Kristine’s early career has been in international marketing and branding, specifically in the fashion and lifestyle industry, working with brands such as DIESEL, Chanel and Nike – including publishing for luxury brands.
She has also contributed substantially to Mood Consumption Theory, later Elemental Experience Design (EED), merging Western and Asian thought and design processes into one flexible design and marketing tool.
Originally from Denmark, Kristine now lives and works in Singapore. In 2009, Kristine founded Qi GLOBAL as a social enterprise with the mission ‘Human Progress in Harmony with Nature’.
When I began Social Mantra in 2011, Kristine was one of the first persons I had thought of interviewing for my blog. I am happy to present this interview now.
You have been involved with fashion, lifestyle and luxury brands – and even invented your own MOOD Theory. What attracted you to sustainable design? How did this idea start?
Someone told me that business is not personal and I wanted to prove him wrong. Business is personal and that’s why it needs to be better for all.
What exactly is Qi Global? What is its purpose and mission?
We are launching Garden of Qi, which will be an incubator for social entrepreneurs to grow ideas for a better tomorrow. Qi Global will be a group of investors, who believe in sustainability.
‘Human progress in harmony with nature’ is such a beautiful line. How does it describe or define the work that Qi Global does?
That mission is core of all the work we do. If it does not benefit people or nature, what’s the point?
When you talk about sustainable design – or innovation, design and sustainability – what kind of innovations are you talking about? Can you give us a few examples of the work that you and Qi Global have been involved in?
At the moment we are incubating a project to use fine dining to save the Asian rainforests, we call it conservation gastronomy. We have also designed a concept to empower Timorese coffee farmers, the poorest in Asia, through a new kind of retail experience.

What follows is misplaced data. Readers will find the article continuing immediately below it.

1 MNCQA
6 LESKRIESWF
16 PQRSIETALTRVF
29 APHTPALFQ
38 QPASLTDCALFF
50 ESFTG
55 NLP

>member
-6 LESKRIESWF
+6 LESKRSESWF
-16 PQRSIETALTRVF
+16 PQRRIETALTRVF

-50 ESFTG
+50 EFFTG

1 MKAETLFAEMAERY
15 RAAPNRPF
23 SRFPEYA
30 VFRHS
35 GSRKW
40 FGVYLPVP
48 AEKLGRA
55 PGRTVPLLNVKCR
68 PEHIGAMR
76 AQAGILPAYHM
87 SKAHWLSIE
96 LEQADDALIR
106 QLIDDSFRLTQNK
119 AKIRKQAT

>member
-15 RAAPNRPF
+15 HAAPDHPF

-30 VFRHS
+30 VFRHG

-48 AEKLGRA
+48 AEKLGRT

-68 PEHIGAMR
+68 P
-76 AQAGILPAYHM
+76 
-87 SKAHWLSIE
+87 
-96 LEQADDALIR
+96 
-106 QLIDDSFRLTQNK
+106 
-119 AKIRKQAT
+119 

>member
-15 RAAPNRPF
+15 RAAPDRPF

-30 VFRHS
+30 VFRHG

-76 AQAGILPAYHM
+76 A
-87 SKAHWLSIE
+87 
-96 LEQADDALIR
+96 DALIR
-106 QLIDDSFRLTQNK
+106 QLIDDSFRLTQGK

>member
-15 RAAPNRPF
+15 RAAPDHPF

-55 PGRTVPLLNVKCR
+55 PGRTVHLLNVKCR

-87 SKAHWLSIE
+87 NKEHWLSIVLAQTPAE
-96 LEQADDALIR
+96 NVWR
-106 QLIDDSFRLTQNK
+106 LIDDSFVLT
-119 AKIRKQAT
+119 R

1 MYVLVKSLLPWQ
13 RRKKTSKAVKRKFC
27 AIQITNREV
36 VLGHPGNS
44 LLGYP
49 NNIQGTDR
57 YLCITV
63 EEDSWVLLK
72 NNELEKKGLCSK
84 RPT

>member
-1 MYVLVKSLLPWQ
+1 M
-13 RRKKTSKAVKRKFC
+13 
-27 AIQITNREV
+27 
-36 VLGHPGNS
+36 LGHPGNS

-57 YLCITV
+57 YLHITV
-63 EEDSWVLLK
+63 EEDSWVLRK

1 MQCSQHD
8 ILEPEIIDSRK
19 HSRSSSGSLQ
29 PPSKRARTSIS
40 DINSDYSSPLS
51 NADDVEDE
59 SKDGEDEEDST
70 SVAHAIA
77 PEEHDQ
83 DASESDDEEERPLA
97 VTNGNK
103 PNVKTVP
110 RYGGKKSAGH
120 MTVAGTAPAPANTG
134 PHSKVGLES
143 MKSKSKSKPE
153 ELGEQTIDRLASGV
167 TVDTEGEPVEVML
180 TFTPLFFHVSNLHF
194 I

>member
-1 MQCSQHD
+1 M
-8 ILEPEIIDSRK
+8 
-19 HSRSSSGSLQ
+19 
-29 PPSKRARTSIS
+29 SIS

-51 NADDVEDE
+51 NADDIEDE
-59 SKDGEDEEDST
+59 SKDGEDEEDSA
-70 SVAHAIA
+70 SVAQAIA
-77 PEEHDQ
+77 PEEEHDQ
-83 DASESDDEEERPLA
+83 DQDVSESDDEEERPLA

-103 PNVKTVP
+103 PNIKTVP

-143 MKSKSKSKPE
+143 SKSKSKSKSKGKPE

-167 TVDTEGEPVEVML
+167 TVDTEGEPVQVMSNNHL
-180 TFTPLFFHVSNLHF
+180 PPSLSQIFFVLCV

How does this kind of innovation improve and impact our lives – and the environment? Can these improvements, this impact, be measured?
Yes, they can be measured but are still early days.
What defines sustainable design? Are there key characteristics (or guidelines) of sustainable design that designers, architects, urban/town planners, and others must base their innovations upon? What challenges must they be ready to face when designing projects that must be sustainable?
Follow your heart and ask yourself if this product is making a better tomorrow?
Qi Global has been particularly successful in bringing like-minded and motivated individuals and businesses together to create what might be called a paradigm shift in sustainable design. What is driving these individuals and businesses? What incentive is there for them to proactively participate in sustainable design projects while others are not?
Passion, Passion and Passion.
Your work at Qi Global must be creating a huge body of knowledge on innovation, design and sustainability. Do you intend to make this available to the whole world? What’s your plan for the future?
We want to grow the best and most successful social enterprises in Asia. For the benefit of all people living here. And I want to tell my two daughters that I made a difference when they grow up. At least I tried…